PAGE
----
How to Strengthen Your Conversational Intelligence
“I felt this chemistry between us.”
If you’ve ever expressed this sentiment (or its opposite), you already have an idea of how conversational intelligence works. It is, quite literally, the chemistry of conversation, and the chemistry behind trust.
Conversational intelligence is a neuroscience-based approach to more successful interaction that all of us can achieve. That “chemistry” you feel with others is driven by two chemicals in particular: oxytocin, which kicks in when there is agreement, and cortisol, which escalates when there is argument.
Strengthening conversational intelligence levels leads to more successful mentoring, particularly in the peer-to-peer mentoring that YPO supports. It also helps leaders lead more effectively.
In a YPO Mentoring Facebook Live, YPO Global Mentoring Chair Catherine Hodgson interviewed the foremost expert on conversational intelligence, Judith Glaser, to explain how YPO members can develop a high “conversational IQ” for their professional and personal relationships.
Know which level of conversation — one, two or three — each of you is in
A level one conversation is the “ask-tell” aspect, where there is low trust and skepticism. People who are in this level are usually not open to influence and tend to tell more than ask, which can lead to “tell-sell-yell syndrome.” Level two conversations advance to conditional trust, characterized by advocating and inquiring. Our desire to influence can make us “addicted” to being right, asking questions for which we have all the answers. Level three is the share-discover phase, where we move to a position of high trust with the other person. We engage in co-creating conversations that lead to partnering with the other person, where we listen to connect and ask questions for which we don’t have the answers.
It’s important to know which levels you and your mentee, or you and your team members, are operating in whenever you meet. Recognize when one or some of you may be stuck in the first or second level. The goal is for all participants in the conversation to reach the third level of co-creating conversations.
One way to reach that third level is to alter the way you handle a conversation so that there is more pull than push. If the conversation is focused too much on telling, which it frequently is in the first level, it can cause those being talked at (rather than to) to push away. Instead, pull your team — or mentee, or family member — into the conversation. Down goes the cortisol, up goes the oxytocin.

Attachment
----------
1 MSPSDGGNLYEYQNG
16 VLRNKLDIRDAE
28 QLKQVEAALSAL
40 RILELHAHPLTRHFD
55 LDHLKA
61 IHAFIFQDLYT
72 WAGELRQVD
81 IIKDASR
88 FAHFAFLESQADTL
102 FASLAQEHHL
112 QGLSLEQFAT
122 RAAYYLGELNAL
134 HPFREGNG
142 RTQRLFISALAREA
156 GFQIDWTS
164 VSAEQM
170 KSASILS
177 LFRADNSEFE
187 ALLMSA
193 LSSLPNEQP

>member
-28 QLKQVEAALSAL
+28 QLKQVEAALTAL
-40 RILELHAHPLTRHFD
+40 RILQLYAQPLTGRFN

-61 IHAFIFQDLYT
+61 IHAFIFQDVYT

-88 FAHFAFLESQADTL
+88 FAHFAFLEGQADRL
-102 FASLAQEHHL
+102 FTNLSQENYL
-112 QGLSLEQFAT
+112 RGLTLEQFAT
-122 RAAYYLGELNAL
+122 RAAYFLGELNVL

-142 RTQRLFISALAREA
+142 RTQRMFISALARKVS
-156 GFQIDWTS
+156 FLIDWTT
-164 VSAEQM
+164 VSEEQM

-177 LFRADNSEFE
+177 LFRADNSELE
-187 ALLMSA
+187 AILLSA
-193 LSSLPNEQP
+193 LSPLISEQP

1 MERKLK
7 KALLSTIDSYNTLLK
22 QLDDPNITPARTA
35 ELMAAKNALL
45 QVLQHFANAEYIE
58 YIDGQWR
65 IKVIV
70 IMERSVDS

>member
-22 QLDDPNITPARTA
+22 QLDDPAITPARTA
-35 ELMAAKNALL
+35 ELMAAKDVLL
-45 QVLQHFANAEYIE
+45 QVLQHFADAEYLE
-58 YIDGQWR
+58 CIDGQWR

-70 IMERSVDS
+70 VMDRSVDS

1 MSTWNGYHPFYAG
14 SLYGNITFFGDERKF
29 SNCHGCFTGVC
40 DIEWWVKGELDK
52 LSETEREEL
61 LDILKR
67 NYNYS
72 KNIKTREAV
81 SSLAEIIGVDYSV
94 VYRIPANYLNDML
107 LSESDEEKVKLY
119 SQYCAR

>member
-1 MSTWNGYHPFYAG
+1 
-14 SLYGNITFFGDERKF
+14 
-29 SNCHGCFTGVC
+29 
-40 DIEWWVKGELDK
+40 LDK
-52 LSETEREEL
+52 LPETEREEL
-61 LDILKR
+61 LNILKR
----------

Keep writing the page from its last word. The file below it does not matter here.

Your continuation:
Aim for a “WISE FIT”
When we achieve a high level of trust — that level-three conversation where transparency takes over, and we are willing to share and discover — it releases more of the feel-good oxytocin that affects the part of our brain that’s critical to strong leadership, the prefrontal cortex. This is where advanced brain activity takes place; it’s the WISE FIT at work, where our brain develops such attributes as wisdom, integrity, strategy, empathy, foresight, insight and trust.
It’s also important to act on your empathy. Empathy says, in effect, that you feel someone else’s pain. Compassion is what gives you the power to help mitigate that pain. “Compassion says, ‘How can I help you with your challenge?’,” says Glaser.
Be a “mind reader.” There is a neuroscientific phenomenon known as mirror neurons. “It’s a replication in some way that I’m picking up your energetic field,” Glaser explains. “When those energetic fields connect, we start to almost mind-read another person’s mind.” When you feel you’re not connecting with someone, engage in mind reading. Look for common ground of some kind, which you’ll often discover when you are forthright in sharing your values and aspirations. Co-creating conversations catalyze functions in the prefrontal cortex that stimulate mirror neurons, which enable you to see the world through others’ eyes.
“You can hear and see when people connect,” says Glaser. “And that’s literally the energy fields that are starting to be formed between two people that you might have thought were not really connected, but now can be.”
And then you just might feel that chemistry between you.
Mim Harrison is an award-winning writer whose client relationships include the Smithsonian Institution, the MacArthur Foundation, the Library of Congress, the Folger Shakespeare Library and other cultural institutions. She is also the author of three mini biographies of John F. Kennedy, Jacqueline Kennedy and Eleanor Roosevelt.